4b. Find yourself royalty share titles that interest you, and audition for them. Start getting those contracts and practice your craft. Once you have a body of work built up, if you decide you still want to focus on audiobooks, you start looking to see what you need to do to be considered for a publisher’s roster. (Or more than one publisher’s roster)

But I really like audiobooks

5.  If Audiobooks are your happy place in Voiceover, then you need to commit to it and continue your training with audiobook specific coaches.  You need to build the skills that will get you on a roster with a publisher.  Because that is where the bulk of the decent jobs are. 

6.  When you do decide what you want to do in Voiceover, whatever that is, seek out training from folks that are actively DOING that thing.  There are some amazing coaches out there.  But there are also good coaches that have been coaching for so long they aren’t current on what’s actually booking these days.  If someone is making the bulk of their income coaching, then they are a coach, not necessarily a working talent.

It’s not easy being green, with envy.

7.  When someone else posts about a booking, or a contract, or a project they just completed, be happy for them, and then let it go.  You don’t know the specifics of what they did.  It may have been an audiobook in a genre you hate.  Or it may have been a booking that didn’t pay much if anything.  Or it may have been a project that no one will ever hear.  It could have also been the perfect, most amazing job ever. And none of that matters one bit. 

7a. Other people doing stuff has zero bearing on your talent, skill, or drive to succeed.  It’s ok to be a little jealous if something sounds cool that someone else books, but you need to channel those thoughts into a renewed drive to make YOUR work better.  The only person you are competing against is yourself.   Give potential clients the most authentic YOU that you can in every audition.  Not even a better version of you.  You are the only person that can be YOU.  THAT is your competitive advantage.  Embrace that.  Nurture that.  Then take anything that is not getting you to where you want to be and LET IT GO. 

Suck it up Buttercup.

8.  You have to get used to rejection.  The job is auditioning.  Booking is a rare and wondrous event to be cherished and enjoyed in the briefest of moments when it happens.  However, your job is auditioning.  That means you find something to audition for, do your best, send it off, and then FORGET about it.  If you happen to book it later, it should be a pleasant surprise, and a nice bonus.  Doing the awesome audition part is the job.  Find the satisfaction in that part, and things will get easier and less stressful for you.  I promise.

With friends like these…

9. You want to make sure that you are starting to surround yourself with folks out there in the industry.  Find the people that are doing the work that you think that you want to be doing.  You don’t want to be a big fish in a small pond.  Work to be a small fish in the big pond.  The goal is to get those bigger fish to challenge you and force you to step up your game constantly.  Start to identify the big names in the genres that interest you.  Follow them on social media.  See what they are doing.  Listen to what they are saying.  And interact with them when you can.  Just be you.  Be authentic, be interested, and be respectful.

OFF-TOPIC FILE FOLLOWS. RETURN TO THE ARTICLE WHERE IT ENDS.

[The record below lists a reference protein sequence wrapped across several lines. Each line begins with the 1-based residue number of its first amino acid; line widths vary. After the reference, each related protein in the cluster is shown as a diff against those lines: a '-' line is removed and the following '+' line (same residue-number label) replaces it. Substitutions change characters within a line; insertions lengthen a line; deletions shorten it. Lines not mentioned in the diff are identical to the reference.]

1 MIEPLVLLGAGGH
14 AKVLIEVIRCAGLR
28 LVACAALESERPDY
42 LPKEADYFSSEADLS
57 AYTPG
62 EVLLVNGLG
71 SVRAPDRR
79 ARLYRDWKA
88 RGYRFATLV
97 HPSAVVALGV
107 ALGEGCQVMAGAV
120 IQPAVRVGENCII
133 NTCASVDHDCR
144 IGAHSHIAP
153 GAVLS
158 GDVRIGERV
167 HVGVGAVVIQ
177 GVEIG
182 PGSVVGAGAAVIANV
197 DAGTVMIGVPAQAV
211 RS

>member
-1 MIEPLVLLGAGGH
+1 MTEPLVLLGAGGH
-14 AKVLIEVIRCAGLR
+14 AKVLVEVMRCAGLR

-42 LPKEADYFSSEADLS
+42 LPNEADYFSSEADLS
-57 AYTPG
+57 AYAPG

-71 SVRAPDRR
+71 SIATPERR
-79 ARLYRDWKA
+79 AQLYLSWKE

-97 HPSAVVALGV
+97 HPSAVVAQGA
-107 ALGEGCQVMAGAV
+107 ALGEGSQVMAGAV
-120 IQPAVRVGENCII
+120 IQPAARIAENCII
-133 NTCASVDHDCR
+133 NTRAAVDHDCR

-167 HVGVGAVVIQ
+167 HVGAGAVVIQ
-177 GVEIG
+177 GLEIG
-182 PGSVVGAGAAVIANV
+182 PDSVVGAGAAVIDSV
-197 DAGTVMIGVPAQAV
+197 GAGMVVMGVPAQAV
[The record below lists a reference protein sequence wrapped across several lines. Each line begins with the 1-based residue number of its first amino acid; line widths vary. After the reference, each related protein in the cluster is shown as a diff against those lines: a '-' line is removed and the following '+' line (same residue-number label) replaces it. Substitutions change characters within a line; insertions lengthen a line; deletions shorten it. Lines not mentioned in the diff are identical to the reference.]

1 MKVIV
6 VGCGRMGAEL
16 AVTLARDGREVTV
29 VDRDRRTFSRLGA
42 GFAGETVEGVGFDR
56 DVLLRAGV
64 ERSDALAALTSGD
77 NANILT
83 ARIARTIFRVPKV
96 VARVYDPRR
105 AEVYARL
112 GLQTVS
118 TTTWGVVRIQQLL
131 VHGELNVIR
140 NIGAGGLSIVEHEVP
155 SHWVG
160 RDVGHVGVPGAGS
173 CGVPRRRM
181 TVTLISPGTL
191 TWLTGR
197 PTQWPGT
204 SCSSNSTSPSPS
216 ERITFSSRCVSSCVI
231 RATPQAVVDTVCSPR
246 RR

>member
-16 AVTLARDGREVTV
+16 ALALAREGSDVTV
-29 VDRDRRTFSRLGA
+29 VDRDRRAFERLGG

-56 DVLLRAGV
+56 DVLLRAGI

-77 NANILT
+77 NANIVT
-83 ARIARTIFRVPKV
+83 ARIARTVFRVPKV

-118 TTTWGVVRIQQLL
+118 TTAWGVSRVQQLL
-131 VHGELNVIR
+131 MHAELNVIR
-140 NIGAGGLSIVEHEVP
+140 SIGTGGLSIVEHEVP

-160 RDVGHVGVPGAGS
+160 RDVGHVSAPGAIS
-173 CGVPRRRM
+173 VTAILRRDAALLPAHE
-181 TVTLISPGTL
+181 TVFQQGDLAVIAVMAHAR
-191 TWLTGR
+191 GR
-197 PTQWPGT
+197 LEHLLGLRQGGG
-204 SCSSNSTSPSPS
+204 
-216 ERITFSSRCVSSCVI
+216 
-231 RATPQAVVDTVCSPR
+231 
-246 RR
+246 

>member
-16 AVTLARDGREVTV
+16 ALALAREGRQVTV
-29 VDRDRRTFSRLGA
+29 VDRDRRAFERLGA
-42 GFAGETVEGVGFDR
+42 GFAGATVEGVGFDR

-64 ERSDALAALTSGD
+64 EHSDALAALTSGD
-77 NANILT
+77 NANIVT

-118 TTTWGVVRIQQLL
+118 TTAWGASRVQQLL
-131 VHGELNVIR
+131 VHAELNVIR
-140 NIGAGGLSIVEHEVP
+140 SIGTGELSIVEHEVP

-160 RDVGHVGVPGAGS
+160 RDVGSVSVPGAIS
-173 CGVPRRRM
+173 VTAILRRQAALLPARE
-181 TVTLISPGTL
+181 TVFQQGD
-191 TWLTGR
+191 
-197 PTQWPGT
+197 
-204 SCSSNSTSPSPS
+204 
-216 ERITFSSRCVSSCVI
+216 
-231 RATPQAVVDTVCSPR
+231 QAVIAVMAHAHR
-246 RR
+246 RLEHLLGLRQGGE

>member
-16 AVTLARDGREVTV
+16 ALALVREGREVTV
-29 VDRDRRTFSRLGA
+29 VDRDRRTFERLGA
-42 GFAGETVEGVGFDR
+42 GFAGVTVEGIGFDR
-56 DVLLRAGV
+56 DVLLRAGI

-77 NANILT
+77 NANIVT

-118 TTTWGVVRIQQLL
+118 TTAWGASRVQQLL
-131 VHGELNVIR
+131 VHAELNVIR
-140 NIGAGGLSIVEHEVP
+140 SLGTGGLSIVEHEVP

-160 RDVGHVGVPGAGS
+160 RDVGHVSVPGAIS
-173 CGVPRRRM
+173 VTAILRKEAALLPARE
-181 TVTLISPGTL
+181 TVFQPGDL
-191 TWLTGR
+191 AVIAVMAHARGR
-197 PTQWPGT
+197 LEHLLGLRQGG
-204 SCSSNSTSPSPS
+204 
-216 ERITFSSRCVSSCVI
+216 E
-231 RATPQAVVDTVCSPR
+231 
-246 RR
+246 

10. Find yourself a killer workout group that has a wide cross section of talent in it.  People that are specializing in different genres, and people that have both more and less experience than you have.  Pay the fees if there are fees, put it on your calendar and make sure you get there EVERY session. Treat the workouts with the importance of a paying gig. Put in the work every session. Practice things that you think you suck at. Pick copy to work that is outside your comfort zone. Make bold choices, and be ready to fail. Then embrace that failure, and then figure out how to do better. If its easy, you aren’t utilizing that time properly. And a good workout group is a safe space to take all the risks. Do the hard things, push yourself, and learn as much as you can from everyone around you.

10a. Also look for a mentor, marketing buddy, or accountability group. This is a solitary business, and it’s nice to have someone around that you can talk to about the business that really gets it. Talk to them. Be honest. And be there when they need you as well. And if you can’t find a group that works for you, start one.

Keep your tools sharp.

11. If you are not working on a job for a client, you should be doing SOMETHING to improve your business every day. Don’t confuse activity for progress. A rocking horse is moving, but it never gets anywhere. Make sure that whatever you are doing is helping you move forward toward your goals. If its not, its most likely wasted time.

  • Get more and better coaching.
  • Work out with other talent.
  • Build up your marketing.
  • Research the trends “out in the wild” in your genre of choice.
  • Update your website and public profiles.
  • Update social media (If that’s part of your marketing plan)
  • Learn a new skill to benefit the business side of your business.

Just remember that YOU are the only person that gets to decide if you are good enough.   It’s a mindset shift.  Present yourself as a professional.  You are the expert, and you have the skills to back it up. You also have to own those skills.  If you don’t recognize your skills, no one else will either.  The more confident you are, the more relaxed you are, and the better your work is. 


You are the CEO of You, Inc.   Own that.   Yes, VO is a creative pursuit.   If you want to make VO your primary business, then you have to treat it like a business.